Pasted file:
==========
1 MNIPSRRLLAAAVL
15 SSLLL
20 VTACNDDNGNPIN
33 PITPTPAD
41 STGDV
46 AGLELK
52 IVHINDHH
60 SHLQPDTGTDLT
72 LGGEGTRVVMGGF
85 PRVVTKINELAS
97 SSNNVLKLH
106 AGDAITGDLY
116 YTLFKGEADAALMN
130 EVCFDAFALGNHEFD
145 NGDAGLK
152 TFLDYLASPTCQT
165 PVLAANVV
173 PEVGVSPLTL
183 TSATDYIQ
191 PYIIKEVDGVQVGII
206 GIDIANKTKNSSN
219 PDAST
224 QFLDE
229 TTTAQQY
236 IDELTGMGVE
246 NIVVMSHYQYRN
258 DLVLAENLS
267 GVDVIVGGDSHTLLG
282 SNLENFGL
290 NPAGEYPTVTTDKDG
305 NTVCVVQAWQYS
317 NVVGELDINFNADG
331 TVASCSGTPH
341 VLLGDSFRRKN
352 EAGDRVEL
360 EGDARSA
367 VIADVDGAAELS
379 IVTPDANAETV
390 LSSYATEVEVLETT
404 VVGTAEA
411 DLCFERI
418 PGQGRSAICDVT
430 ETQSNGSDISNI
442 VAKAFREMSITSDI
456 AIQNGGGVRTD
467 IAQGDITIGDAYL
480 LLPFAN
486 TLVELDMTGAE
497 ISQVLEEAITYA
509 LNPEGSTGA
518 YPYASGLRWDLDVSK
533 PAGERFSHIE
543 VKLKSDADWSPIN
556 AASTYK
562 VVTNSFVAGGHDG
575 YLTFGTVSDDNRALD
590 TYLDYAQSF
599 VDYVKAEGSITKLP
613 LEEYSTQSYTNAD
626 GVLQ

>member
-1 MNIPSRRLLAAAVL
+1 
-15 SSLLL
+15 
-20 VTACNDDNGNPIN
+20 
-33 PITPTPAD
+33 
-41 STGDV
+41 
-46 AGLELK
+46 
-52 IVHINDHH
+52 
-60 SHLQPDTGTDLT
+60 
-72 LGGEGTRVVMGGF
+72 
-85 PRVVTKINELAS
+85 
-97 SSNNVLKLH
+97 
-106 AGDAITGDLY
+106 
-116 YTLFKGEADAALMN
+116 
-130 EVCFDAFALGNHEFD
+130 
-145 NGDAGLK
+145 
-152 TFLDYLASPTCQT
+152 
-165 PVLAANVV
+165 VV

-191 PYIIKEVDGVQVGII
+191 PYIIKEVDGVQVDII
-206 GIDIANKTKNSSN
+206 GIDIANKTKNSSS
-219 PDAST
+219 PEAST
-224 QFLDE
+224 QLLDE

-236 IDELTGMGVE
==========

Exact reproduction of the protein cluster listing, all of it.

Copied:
1 MNIPSRRLLAAAVL
15 SSLLL
20 VTACNDDNGNPIN
33 PITPTPAD
41 STGDV
46 AGLELK
52 IVHINDHH
60 SHLQPDTGTDLT
72 LGGEGTRVVMGGF
85 PRVVTKINELAS
97 SSNNVLKLH
106 AGDAITGDLY
116 YTLFKGEADAALMN
130 EVCFDAFALGNHEFD
145 NGDAGLK
152 TFLDYLASPTCQT
165 PVLAANVV
173 PEVGVSPLTL
183 TSATDYIQ
191 PYIIKEVDGVQVGII
206 GIDIANKTKNSSN
219 PDAST
224 QFLDE
229 TTTAQQY
236 IDELTGMGVE
246 NIVVMSHYQYRN
258 DLVLAENLS
267 GVDVIVGGDSHTLLG
282 SNLENFGL
290 NPAGEYPTVTTDKDG
305 NTVCVVQAWQYS
317 NVVGELDINFNADG
331 TVASCSGTPH
341 VLLGDSFRRKN
352 EAGDRVEL
360 EGDARSA
367 VIADVDGAAELS
379 IVTPDANAETV
390 LSSYATEVEVLETT
404 VVGTAEA
411 DLCFERI
418 PGQGRSAICDVT
430 ETQSNGSDISNI
442 VAKAFREMSITSDI
456 AIQNGGGVRTD
467 IAQGDITIGDAYL
480 LLPFAN
486 TLVELDMTGAE
497 ISQVLEEAITYA
509 LNPEGSTGA
518 YPYASGLRWDLDVSK
533 PAGERFSHIE
543 VKLKSDADWSPIN
556 AASTYK
562 VVTNSFVAGGHDG
575 YLTFGTVSDDNRALD
590 TYLDYAQSF
599 VDYVKAEGSITKLP
613 LEEYSTQSYTNAD
626 GVLQ

>member
-1 MNIPSRRLLAAAVL
+1 
-15 SSLLL
+15 
-20 VTACNDDNGNPIN
+20 
-33 PITPTPAD
+33 
-41 STGDV
+41 
-46 AGLELK
+46 
-52 IVHINDHH
+52 
-60 SHLQPDTGTDLT
+60 
-72 LGGEGTRVVMGGF
+72 
-85 PRVVTKINELAS
+85 
-97 SSNNVLKLH
+97 
-106 AGDAITGDLY
+106 
-116 YTLFKGEADAALMN
+116 
-130 EVCFDAFALGNHEFD
+130 
-145 NGDAGLK
+145 
-152 TFLDYLASPTCQT
+152 
-165 PVLAANVV
+165 VV

-191 PYIIKEVDGVQVGII
+191 PYIIKEVDGVQVDII
-206 GIDIANKTKNSSN
+206 GIDIANKTKNSSS
-219 PDAST
+219 PEAST
-224 QFLDE
+224 QLLDE

-236 IDELTGMGVE